Silicon is one of the most common impurities to adsorb on graphene grown by chemical vapor deposition, and significantly affects graphene’s transport properties. Understanding the chemistry of these impurities is thus important, especially if the desire is to integrate graphene with silicon electronics. So far, no techniques have been able to characterize individual silicon-carbon bonds. Now, writing in Physical Review Letters, Wu Zhou at Vanderbilt University, Tennessee, and collaborators demonstrate they are able to deduce the nature of these bonds by combining several electron microscopy techniques.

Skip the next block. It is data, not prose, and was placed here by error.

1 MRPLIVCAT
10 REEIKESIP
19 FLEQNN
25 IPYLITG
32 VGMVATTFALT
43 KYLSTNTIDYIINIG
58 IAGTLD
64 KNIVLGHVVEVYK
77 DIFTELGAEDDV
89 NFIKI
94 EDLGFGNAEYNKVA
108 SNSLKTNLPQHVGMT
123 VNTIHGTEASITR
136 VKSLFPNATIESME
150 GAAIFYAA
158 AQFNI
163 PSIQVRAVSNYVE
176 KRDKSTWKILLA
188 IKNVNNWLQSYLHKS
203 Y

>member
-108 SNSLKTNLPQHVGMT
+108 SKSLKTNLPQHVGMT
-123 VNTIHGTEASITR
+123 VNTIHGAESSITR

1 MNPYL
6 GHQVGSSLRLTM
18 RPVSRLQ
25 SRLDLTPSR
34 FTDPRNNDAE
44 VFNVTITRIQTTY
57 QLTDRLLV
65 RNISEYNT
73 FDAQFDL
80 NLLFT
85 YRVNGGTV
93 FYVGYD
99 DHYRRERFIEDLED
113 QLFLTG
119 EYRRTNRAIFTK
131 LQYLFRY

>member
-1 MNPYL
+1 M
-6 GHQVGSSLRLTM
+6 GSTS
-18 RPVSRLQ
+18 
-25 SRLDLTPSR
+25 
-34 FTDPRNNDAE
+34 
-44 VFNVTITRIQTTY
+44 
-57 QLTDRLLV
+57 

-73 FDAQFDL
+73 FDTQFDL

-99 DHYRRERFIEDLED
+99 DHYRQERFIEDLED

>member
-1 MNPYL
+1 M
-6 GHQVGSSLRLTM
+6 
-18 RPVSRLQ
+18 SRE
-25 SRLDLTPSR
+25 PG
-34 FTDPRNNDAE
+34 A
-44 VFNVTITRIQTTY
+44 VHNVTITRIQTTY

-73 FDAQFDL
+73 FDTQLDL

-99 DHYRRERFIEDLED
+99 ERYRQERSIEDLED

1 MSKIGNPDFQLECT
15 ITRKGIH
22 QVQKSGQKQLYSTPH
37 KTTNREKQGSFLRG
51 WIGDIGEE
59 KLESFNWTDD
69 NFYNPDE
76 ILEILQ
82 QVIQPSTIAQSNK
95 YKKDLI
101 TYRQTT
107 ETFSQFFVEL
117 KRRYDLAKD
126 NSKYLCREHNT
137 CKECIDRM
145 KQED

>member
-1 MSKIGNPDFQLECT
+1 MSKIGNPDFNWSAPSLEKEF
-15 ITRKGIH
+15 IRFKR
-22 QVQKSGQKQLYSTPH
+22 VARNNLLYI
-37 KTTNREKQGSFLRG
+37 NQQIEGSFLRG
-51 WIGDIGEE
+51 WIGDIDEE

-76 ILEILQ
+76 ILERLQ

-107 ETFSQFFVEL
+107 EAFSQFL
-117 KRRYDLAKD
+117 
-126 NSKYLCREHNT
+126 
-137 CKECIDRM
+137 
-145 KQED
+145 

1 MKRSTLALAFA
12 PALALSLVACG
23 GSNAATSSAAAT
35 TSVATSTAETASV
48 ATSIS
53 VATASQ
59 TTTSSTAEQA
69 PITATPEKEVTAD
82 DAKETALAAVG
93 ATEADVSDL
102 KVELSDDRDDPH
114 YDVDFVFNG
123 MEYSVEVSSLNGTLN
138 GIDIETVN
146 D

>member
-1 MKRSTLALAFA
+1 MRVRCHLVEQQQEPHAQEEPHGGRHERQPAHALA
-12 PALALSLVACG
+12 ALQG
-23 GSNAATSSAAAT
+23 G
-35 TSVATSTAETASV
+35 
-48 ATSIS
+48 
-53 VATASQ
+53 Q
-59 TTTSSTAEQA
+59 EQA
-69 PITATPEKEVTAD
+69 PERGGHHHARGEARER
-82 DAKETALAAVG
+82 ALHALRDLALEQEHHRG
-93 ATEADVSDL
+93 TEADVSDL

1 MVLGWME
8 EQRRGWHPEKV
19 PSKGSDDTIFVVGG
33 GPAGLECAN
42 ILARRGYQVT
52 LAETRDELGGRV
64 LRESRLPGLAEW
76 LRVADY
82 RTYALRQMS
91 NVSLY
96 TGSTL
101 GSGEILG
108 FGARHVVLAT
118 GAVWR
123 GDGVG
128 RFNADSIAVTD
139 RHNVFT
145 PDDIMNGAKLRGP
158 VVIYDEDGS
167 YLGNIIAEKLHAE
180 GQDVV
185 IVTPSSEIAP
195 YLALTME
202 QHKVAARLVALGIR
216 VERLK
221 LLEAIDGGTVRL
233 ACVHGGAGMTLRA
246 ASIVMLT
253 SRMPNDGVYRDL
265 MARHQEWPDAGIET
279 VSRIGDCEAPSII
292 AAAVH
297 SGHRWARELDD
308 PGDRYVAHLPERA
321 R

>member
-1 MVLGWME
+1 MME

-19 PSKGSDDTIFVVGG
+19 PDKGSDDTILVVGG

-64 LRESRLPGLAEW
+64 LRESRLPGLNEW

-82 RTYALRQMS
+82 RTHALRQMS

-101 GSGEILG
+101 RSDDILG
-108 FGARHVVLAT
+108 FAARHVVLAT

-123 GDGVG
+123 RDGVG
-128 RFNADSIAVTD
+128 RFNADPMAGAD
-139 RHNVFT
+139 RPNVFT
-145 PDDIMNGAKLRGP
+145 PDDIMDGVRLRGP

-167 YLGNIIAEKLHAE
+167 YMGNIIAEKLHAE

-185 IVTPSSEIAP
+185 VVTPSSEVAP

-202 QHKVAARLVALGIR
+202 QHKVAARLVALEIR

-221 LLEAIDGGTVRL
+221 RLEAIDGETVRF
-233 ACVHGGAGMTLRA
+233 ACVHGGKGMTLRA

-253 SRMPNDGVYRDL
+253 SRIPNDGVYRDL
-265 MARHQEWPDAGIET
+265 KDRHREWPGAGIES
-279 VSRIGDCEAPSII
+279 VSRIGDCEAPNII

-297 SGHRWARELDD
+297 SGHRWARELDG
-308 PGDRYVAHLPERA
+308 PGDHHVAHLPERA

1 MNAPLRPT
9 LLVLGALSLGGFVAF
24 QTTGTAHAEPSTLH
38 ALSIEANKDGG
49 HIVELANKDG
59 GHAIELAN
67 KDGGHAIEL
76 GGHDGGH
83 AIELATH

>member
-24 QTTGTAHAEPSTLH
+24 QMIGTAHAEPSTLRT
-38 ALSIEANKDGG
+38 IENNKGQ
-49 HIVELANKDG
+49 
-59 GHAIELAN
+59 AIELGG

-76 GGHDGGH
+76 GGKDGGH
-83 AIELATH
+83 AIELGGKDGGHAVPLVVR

Zhou et al. studied the energy loss of electrons aimed at a graphene surface containing silicon impurities. Similar experiments did this before, but lacked the signal strength to accurately analyze the bonds. Zhou et al. overcame this difficulty by combining their study with annular dark-field imaging, a method that excludes the unscattered beam to obtain images in which intensity provides chemical information about the sample.
By comparing their spectroscopic data with density-functional-theory calculations, they can easily tell the difference between silicon bonded to four or three carbon atoms, raising the prospect that the combination of these different electron microscopy techniques could allow the study of chemical bonding at the single impurity level in other two-dimensional materials. – Daniel Ucko